Sunday, September 05, 2004

KING COVERS: Carrie (1974)

Carrie, Stephen King's first novel, is probably most famous for almost never seeing the light of day. After tossing the manuscript in the trash after the first few pages, King's wife fished it out and forced him to finish what he had intended to abort. Unable to stretch the story into a novel, he littered the book with fake interviews, fake book excerpts, and fake newspaper clippings -- a technique I'm personally quite fond of, and one King would use again and again in the years to come.

This is the original, hardcover, U.S. Doubleday version of Carrie, and it's not a bad cover by any stretch of the imagination. Both the title and the face on the cover imply that it's a book about a girl -- which is true -- but there's something kind of off-ish and unsettling about the way the girl is half hidden, as if she herself is afraid to come out, also capturing a vital theme of the story. All in all, it's a nicely understated cover for a first time author, letting the image speak by hardly speaking at all. So to speak.

The hardcover was followed, of course, by the paperback, published by Signet. The version on the left was the original design, sporting a fairly vital mis-print: No author name, and no book title. Just a weird looking face. The version on the right corrects the misprint. And for years (barring the occasional, inevitable, movie-tie-in edition) was the version of Carrie sitting in book stores and book shelves across the country.

Note: I actually have a couple of copies of the misprinted paperback. It's one of my favourite used book store finds, and easy to spot either face on (for the obvious reasons) or when looking at the spine ("Carrie" printed in silver instead of the white that would be used in later editions)

Enough trivia and blathering -- this cover, in spite of it's historical longevity, does almost nothing for me. I think they're trying to maintain some of the mystery from the hardcover design with the half obscured face, but what's with the completely separate face popping out of the side of her head? Makes the book look like it tells the story of a conjoined twin, and not a shy, tragic teen struggling with both puberty and telekinesis at the same time.

Later U.S. paperbacks would sport this cover, again going with the "girl's face half obscured" theme which had been so popular in earlier version. The entirely red cover fits nicely with the book's contents -- blood (menstrual, pigs' blood) and rage. To be frank, this design would be at the very top of my list if it weren't for one small detail -- adding the book's title seemed to be an afterthought. King's name is HUGE (a sure sign it was from later in his career, when publisher's realized that's all they needed to sell a book) but the title is stuffed at the bottom of the page, in a tiny, skinny, barely readable font.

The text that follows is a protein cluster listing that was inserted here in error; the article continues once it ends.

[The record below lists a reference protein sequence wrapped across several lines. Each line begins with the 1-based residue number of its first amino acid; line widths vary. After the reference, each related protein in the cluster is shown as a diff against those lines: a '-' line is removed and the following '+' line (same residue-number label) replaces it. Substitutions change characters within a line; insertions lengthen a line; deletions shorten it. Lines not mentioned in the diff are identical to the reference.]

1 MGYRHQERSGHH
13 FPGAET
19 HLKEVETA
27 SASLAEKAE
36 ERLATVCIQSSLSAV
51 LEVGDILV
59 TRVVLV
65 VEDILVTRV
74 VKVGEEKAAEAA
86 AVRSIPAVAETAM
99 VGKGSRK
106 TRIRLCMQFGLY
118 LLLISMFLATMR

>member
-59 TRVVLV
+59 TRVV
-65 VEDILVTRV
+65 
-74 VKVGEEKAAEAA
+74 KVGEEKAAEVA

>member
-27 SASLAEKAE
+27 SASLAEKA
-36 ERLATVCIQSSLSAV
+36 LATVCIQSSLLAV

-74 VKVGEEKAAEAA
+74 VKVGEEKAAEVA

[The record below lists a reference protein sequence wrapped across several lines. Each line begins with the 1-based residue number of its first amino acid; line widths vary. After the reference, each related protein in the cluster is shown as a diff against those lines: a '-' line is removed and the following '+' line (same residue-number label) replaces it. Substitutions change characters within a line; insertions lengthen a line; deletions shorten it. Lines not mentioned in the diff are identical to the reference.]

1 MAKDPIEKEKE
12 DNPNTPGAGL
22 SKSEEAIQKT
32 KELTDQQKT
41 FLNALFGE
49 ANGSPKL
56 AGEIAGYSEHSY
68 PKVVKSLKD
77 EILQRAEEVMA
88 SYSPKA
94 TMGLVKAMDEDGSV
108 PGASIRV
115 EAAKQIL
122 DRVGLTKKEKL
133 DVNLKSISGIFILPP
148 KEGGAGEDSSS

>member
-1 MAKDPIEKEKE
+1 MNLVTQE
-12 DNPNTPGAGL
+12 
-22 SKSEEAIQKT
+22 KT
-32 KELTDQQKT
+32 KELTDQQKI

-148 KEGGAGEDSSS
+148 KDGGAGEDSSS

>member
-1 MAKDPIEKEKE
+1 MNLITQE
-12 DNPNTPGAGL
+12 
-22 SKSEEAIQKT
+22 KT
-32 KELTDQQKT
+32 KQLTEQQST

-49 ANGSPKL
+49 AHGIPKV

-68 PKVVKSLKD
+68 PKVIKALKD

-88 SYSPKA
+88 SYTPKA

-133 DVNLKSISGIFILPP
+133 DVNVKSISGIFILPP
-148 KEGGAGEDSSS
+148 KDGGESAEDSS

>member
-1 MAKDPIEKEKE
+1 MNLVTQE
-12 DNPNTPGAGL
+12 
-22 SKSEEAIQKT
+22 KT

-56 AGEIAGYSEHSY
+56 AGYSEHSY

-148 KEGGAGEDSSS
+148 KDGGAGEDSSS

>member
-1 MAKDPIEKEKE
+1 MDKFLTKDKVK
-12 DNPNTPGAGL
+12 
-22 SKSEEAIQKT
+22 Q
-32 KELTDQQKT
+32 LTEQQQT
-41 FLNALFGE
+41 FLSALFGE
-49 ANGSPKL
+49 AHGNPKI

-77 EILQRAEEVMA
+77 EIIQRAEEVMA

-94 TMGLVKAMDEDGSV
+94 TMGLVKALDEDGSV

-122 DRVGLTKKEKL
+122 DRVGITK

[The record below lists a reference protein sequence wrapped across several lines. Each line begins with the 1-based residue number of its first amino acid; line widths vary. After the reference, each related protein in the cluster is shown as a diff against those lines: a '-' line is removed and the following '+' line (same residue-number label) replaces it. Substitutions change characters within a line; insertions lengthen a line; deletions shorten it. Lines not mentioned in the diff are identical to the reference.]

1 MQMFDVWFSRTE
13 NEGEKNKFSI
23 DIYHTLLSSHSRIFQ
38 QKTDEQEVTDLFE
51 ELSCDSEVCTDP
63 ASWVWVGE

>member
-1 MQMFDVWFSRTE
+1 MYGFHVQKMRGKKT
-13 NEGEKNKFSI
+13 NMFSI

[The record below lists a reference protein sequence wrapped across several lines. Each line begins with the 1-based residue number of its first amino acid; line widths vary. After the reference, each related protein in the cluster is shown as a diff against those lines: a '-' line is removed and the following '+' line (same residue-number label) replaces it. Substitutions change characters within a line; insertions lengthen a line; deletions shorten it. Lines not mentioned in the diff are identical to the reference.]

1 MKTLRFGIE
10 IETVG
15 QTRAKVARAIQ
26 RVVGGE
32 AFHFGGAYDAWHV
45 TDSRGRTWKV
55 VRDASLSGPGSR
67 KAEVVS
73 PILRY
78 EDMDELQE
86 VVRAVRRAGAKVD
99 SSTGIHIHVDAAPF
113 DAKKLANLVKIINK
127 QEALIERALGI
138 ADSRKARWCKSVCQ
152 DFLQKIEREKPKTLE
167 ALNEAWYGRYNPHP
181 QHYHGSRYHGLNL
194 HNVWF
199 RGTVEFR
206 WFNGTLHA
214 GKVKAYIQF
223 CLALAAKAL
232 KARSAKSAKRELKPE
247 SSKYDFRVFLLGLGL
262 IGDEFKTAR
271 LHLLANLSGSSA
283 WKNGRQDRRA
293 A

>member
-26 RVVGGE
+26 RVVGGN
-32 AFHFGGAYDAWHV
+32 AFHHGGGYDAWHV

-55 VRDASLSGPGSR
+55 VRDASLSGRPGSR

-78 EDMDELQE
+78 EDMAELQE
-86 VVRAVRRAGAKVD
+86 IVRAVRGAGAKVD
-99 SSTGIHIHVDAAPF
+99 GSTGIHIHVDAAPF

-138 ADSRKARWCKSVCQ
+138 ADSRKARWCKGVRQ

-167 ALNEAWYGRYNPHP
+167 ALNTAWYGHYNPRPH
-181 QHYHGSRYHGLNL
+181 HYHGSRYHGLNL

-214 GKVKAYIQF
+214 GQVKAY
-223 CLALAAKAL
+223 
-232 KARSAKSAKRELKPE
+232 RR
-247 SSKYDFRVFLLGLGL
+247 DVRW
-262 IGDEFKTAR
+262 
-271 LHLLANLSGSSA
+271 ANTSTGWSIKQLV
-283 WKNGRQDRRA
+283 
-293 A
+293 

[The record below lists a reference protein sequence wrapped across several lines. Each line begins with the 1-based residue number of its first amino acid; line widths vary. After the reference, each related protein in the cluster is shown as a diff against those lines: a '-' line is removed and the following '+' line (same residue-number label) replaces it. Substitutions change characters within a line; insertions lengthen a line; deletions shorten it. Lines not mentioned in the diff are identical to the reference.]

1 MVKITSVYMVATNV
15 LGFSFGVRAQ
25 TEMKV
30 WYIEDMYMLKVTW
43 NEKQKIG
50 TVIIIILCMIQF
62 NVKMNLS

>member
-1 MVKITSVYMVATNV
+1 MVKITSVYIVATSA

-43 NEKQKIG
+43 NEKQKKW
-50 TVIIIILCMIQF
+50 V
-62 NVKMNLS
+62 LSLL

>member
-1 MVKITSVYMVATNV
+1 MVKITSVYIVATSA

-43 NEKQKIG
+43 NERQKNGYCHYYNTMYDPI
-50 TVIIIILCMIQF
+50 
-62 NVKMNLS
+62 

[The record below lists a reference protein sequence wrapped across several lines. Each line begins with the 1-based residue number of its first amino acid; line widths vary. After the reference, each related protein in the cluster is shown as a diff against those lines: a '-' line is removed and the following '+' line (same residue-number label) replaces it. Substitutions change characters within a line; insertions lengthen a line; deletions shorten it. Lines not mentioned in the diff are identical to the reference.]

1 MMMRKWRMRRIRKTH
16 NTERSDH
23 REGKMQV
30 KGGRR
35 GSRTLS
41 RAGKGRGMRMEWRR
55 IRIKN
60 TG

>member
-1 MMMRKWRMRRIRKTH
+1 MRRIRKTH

Nice design, poor use of type. Which means...

This design takes the top prize. Good use of type (book's name is actually a significant size) and good use of a simple, understated image which still gets its point across (love the tiny little tear). Again, the use of red as the only colour (other than white, which I count as the absence of colour, from a stricly print-based perspective) meshes with the blood / rage themes in the book.

The only problem is...I'm not sure if this is a legitimate version of the book or not. I don't recall ever seeing this on a shelf, and filename (carrie_music.gif) implies that it might, in fact, be somehow connected to the miserable failure that was "Carrie: The Musical".

And now a couple of entries from abroad:

On the left, a Spanish version of Carrie. Once again, the design is simple and understated, though maybe a little too-much-so for my tastes. The type gets a little carried away, helping to obscure what might otherwise be an interesting image.

On the right, a Japanese version of Carrie which is...odd. And, somehow, wholely Japanese.

All covers are stolen without permission from the Stephen King Cover Gallery. Here's hoping that if I'm nice and give him a link, he won't ask me to take these down.

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